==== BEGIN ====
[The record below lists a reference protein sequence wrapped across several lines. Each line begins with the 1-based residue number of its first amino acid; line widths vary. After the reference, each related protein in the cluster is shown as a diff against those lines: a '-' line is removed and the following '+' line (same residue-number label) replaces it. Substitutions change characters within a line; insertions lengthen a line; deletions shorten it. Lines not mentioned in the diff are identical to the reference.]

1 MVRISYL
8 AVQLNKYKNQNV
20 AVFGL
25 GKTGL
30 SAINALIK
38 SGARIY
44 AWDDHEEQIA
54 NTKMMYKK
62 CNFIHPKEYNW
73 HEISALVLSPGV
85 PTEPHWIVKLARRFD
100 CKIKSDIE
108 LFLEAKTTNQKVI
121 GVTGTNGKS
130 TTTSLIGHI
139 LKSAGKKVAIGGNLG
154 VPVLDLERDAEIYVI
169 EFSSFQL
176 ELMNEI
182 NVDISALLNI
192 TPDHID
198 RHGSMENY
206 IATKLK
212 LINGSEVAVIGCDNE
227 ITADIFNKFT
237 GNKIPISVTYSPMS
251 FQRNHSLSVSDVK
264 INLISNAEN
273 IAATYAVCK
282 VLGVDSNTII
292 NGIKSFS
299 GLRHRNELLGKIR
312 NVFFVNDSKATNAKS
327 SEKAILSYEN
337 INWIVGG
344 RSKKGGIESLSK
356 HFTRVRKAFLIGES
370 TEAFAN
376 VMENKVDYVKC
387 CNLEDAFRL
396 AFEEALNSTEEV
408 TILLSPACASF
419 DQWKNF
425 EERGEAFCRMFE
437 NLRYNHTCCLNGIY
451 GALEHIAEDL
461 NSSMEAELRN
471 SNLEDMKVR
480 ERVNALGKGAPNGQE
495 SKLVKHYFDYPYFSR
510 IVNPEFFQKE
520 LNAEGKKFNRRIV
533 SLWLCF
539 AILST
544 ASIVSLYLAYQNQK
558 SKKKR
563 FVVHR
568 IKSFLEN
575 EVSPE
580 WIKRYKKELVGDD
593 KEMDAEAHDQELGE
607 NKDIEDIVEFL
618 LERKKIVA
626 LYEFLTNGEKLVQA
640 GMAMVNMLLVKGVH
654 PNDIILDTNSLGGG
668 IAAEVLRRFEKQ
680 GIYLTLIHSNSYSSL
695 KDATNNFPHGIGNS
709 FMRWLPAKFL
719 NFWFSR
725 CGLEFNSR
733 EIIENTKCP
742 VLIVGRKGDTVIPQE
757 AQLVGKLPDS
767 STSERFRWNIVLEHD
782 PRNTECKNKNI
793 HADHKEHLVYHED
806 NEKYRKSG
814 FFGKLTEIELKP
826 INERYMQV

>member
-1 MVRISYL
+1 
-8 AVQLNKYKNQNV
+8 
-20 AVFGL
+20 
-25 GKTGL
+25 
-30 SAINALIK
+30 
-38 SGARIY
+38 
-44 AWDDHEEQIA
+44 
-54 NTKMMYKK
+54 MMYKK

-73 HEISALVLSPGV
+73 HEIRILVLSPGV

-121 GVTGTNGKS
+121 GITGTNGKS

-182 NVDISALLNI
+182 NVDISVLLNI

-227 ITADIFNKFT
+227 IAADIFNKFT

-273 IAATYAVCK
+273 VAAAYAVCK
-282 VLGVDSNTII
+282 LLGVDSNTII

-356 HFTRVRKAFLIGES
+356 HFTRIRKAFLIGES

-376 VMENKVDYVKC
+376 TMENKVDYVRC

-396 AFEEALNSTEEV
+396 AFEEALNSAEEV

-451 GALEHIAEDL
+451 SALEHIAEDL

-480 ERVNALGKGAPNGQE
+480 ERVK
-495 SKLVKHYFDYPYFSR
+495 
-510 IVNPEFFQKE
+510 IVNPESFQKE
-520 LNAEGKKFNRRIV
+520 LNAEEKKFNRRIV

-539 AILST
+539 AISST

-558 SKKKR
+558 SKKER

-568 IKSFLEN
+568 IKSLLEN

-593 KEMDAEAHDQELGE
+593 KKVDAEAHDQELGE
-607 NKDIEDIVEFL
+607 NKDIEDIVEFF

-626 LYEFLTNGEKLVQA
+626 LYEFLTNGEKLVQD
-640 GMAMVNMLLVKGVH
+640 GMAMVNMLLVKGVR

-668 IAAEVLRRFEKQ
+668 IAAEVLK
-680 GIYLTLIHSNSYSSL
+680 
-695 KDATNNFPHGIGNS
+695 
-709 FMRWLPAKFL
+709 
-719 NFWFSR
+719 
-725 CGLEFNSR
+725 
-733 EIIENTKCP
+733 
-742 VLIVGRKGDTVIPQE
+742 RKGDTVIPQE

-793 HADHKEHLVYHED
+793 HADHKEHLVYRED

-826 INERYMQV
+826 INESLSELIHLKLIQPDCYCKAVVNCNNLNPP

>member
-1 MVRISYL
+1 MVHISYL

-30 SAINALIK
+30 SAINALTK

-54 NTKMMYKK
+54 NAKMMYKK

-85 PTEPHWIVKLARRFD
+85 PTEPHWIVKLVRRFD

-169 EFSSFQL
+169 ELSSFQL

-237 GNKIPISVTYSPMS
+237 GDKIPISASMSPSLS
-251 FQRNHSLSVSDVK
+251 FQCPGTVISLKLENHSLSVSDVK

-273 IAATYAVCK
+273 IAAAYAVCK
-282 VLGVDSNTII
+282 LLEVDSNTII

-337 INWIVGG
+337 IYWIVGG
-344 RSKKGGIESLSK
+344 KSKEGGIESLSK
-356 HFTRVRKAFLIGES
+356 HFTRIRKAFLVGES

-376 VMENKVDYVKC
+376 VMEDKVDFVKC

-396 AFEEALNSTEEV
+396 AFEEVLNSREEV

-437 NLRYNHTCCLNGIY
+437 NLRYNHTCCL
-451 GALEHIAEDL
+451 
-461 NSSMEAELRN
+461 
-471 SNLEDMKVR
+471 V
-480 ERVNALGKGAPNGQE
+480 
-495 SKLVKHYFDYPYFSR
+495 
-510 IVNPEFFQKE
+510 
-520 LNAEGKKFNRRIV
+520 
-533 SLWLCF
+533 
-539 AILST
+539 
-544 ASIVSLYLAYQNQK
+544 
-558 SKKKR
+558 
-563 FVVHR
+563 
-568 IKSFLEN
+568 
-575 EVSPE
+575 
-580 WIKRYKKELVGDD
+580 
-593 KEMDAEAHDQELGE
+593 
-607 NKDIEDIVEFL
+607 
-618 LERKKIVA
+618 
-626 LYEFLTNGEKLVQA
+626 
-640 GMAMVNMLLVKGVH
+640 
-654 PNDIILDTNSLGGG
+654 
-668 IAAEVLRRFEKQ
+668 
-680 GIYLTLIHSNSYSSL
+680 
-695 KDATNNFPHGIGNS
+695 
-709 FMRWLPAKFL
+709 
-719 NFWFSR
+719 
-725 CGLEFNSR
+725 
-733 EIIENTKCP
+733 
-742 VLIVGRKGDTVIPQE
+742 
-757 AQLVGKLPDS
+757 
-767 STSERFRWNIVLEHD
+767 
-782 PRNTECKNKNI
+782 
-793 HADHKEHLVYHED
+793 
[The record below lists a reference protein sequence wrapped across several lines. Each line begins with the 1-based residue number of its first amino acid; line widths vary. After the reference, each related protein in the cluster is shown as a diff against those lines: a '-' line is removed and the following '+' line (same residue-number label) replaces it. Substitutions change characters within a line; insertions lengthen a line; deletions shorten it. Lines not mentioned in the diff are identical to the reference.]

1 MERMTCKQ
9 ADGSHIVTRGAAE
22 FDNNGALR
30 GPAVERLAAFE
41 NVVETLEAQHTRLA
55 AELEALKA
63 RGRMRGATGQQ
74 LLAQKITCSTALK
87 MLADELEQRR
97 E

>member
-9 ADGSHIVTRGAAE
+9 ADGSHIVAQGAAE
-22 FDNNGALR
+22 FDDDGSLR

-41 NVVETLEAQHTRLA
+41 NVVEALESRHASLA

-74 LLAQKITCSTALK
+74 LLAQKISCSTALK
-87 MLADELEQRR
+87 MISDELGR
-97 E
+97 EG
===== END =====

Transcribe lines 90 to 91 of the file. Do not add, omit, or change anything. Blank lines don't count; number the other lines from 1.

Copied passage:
-25 GKTGL
+25 